17
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This question already has an answer here:

Related: Calculate Power Series Coefficients

Given a positive integer \$X\$ and a max exponent (Also a positive integer too) \$N\$ calculate the result of a power series. Example:

$$X^0+X^1+X^2+\cdots +X^N$$

  • Assume \$(X + N) \le 100\$

Test Cases

1 2  => 3
2 3  => 15
3 4  => 121
2 19 => 1048575

Standard rules apply.

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marked as duplicate by Peter Taylor code-golf Jul 31 '18 at 10:08

This question has been asked before and already has an answer. If those answers do not fully address your question, please ask a new question.

  • 4
    \$\begingroup\$ It would open up some more possibilities if we could assume that \$ x\neq 1\$, then we could use \$ 1 + x + x^2 + \ldots + x^n = \frac{x^{n+1}-1}{x-1}\$, but it is probably too late for that =) \$\endgroup\$ – flawr Jul 30 '18 at 20:35
  • 3
    \$\begingroup\$ "Assume 0 ≤ (X + N) ..." - but X & N are positive integers, so should that read "Assume 0 < (X + N) ..." or should X & N be non-negative integers? \$\endgroup\$ – Jonathan Allan Jul 30 '18 at 21:25
  • 4
    \$\begingroup\$ This is the potential dupe I was thinking of, with a difference being that it goes to n*n-1 rather than n. Since my vote hammers, I'll wait for others to say if this is dupe-worthy. \$\endgroup\$ – xnor Jul 30 '18 at 22:54
  • 3
    \$\begingroup\$ @BetaDecay Most of the world considers 0 to be neither positive nor negative. A couple of places (like France) don't consider positive to mean strictly positive, and treat 0 as both positive and negative. \$\endgroup\$ – Jo King Jul 31 '18 at 2:36
  • 2
    \$\begingroup\$ @ngm, I don't find the title of this question clear, whereas the other title references a classic question that I've seen in printed puzzle books. However, if you want to propose flipping the duplicate closure relationship the place to do it is a specific-question discussion question on meta. \$\endgroup\$ – Peter Taylor Jul 31 '18 at 13:50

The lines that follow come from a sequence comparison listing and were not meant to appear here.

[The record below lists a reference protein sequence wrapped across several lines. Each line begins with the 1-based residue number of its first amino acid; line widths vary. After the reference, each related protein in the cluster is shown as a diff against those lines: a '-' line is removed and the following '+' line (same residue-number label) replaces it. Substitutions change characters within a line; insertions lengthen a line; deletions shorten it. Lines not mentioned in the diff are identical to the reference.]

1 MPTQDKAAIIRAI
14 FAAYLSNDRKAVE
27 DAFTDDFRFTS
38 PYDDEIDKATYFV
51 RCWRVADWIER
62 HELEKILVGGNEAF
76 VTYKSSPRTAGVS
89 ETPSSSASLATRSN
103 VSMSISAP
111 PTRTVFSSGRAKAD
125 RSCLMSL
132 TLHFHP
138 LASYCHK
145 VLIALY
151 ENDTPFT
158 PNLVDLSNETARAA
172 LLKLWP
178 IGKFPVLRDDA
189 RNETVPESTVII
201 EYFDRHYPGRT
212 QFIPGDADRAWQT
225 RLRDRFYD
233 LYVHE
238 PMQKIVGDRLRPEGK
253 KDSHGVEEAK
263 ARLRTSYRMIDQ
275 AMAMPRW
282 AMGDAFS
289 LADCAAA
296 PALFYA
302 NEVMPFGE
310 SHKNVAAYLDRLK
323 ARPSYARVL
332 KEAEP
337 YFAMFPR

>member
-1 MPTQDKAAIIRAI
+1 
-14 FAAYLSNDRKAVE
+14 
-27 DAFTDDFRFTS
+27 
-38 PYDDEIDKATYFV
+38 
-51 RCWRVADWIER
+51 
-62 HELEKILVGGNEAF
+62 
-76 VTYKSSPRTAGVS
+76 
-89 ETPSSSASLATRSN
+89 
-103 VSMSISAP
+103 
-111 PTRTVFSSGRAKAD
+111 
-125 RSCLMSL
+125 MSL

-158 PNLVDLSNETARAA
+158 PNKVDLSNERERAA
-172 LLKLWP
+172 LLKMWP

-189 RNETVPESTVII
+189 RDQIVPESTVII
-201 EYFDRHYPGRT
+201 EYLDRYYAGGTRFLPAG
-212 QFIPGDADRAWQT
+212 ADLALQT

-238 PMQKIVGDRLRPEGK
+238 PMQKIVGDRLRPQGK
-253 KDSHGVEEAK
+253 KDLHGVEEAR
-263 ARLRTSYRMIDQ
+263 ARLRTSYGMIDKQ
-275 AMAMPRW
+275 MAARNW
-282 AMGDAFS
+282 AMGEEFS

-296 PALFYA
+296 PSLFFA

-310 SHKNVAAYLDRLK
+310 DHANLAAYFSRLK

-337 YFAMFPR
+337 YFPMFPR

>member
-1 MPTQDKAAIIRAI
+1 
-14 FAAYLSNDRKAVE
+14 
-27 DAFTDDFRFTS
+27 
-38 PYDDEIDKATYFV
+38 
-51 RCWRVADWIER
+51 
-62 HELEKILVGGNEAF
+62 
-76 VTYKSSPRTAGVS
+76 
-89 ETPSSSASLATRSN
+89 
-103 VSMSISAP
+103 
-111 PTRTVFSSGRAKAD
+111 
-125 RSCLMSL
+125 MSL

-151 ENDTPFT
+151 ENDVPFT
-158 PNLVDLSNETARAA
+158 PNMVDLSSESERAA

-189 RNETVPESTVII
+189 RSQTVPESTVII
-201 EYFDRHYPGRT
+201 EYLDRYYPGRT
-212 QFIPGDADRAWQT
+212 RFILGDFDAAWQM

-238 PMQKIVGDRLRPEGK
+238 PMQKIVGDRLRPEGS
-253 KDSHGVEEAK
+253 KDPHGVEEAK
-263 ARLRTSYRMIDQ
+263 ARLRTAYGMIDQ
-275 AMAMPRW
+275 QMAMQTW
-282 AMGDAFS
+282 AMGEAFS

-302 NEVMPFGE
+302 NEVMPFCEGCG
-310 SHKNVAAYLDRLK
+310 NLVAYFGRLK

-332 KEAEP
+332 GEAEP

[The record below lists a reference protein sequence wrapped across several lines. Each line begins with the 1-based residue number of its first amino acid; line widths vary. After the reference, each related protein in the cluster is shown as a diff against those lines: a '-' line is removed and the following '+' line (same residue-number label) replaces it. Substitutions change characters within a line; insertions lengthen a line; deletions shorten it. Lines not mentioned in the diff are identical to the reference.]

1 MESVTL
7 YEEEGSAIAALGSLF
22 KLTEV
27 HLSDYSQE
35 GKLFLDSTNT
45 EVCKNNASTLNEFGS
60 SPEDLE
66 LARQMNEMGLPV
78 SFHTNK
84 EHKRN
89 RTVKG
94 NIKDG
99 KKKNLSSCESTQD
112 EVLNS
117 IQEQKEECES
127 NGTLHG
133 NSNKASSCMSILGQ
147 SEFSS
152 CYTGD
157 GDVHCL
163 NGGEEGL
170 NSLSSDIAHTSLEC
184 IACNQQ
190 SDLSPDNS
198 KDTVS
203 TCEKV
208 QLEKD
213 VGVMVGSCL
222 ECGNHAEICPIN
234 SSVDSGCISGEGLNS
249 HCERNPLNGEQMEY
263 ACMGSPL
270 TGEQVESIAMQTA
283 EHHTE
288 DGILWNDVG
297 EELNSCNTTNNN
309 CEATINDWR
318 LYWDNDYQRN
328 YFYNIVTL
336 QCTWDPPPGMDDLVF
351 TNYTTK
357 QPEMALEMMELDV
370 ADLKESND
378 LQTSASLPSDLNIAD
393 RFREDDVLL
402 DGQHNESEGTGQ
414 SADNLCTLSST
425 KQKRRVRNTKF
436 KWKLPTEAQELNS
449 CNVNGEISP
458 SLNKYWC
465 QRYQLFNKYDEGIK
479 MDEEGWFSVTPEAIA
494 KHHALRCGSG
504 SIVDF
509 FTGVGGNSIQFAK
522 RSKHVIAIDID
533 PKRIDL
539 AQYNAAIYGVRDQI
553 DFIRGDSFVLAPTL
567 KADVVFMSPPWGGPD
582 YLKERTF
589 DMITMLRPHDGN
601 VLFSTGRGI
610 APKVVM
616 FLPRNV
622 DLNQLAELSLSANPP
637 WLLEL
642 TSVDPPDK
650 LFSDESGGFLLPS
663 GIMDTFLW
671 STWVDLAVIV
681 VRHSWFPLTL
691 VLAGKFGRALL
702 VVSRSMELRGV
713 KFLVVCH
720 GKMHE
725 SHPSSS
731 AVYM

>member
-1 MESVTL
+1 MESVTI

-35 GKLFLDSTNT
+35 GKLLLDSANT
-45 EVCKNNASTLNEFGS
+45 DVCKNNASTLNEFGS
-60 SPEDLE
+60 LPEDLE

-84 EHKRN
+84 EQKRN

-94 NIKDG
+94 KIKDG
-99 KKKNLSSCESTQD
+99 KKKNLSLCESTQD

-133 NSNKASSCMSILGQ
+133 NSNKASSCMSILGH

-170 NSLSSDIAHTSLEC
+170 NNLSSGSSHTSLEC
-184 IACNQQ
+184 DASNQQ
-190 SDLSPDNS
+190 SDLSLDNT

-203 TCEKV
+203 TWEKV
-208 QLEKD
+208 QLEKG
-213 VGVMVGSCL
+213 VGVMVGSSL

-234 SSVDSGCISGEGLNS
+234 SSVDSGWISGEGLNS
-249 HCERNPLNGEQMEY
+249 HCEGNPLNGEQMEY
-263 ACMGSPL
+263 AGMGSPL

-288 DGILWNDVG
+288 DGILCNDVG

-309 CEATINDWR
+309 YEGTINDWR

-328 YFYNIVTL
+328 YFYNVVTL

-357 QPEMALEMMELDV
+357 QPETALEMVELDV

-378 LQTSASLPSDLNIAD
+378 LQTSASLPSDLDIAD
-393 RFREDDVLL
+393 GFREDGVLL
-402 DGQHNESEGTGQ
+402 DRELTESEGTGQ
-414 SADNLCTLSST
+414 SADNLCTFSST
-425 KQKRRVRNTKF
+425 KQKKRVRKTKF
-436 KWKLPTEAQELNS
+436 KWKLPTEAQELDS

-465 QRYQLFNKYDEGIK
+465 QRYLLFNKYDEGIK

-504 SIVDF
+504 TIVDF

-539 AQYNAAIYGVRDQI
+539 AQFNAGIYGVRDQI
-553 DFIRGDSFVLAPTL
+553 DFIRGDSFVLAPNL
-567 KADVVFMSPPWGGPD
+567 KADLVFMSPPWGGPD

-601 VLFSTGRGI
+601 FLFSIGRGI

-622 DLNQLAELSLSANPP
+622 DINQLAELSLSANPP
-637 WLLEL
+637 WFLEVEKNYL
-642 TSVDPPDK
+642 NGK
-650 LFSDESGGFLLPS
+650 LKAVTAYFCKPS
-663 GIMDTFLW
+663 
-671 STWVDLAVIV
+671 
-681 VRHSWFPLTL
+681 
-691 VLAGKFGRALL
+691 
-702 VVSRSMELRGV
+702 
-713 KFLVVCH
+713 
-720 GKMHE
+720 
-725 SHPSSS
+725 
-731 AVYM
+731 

34 Answers 34

9
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R, 25 bytes

function(x,n)sum(x^(0:n))

Try it online!

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  • 2
    \$\begingroup\$ I love the way vectors work in R \$\endgroup\$ – Beta Decay Jul 30 '18 at 22:04
  • \$\begingroup\$ @BetaDecay maybe we should nominate R for the language of the month! \$\endgroup\$ – Giuseppe Jul 31 '18 at 1:56
  • 1
    \$\begingroup\$ @giuseppe I've been thinking about that for a while now... let's target September? I'll post an answer in Meta. \$\endgroup\$ – JayCe Aug 1 '18 at 18:52
  • \$\begingroup\$ @JayCe yeah, sounds good. We should open up the R chatroom again (for the third time; I've twice opened one and both times it has died due to inactivity); I'm sure I'd love to add to whatever description you end up going with on the submission :-) \$\endgroup\$ – Giuseppe Aug 1 '18 at 19:00
5
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05AB1E, 3 bytes

ÝmO

Try it online!

Explanation:

Input: 4, 3
Ý    [0..input] - [0, 1, 2, 3, 4]
m    Vectorized exponent - [1, 3, 9, 27, 81]
O    Sum - 121
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5
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Haskell, 21 bytes

The straightforward approach:

x#n=sum$map(x^)[0..n]

For the case \$ x \neq 1 \$ we alternatively could use following function with the same length:

x#n=div(x*x^n-1)$x-1

This uses the fact that

\$ 1 + x + x^2 + \ldots + x^n = \frac{x^{n+1} -1}{x-1} \forall x \neq 1.\$

Try it online!

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  • 1
    \$\begingroup\$ also 21 bytes: x#0=1;x#n=x^n+x#(n-1). \$\endgroup\$ – nimi Jul 30 '18 at 22:21
  • \$\begingroup\$ @nimi Oh that is clever:) \$\endgroup\$ – flawr Jul 31 '18 at 18:07
5
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JavaScript (ES6), 22 bytes

Saved 1 byte thanks to @tsh

x=>g=n=>~n&&x*g(n-1)+1

Try it online!


Non-recursive (ES7), 23 bytes

Using the direct formula mentioned by @flawr:

x=>n=>~-(x**++n)/~-x||n

Try it online!

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  • \$\begingroup\$ x=>g=n=>n?g(n-1)*x+1:1 \$\endgroup\$ – tsh Jul 31 '18 at 5:36
4
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Jelly, 4 bytes

*Ż}S

Try it online!

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  • \$\begingroup\$ Not sure it's worth another answer to post this other 4 byter: *ⱮS‘ \$\endgroup\$ – Jonathan Allan Jul 30 '18 at 21:09
  • \$\begingroup\$ @JonathanAllan I actually edited that away (note: I do this pretty often), but, eh, a grace period exists. :P (It was actually me forgetting about vectorization of *...) \$\endgroup\$ – Erik the Outgolfer Jul 30 '18 at 21:27
3
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Python 3, 40 bytes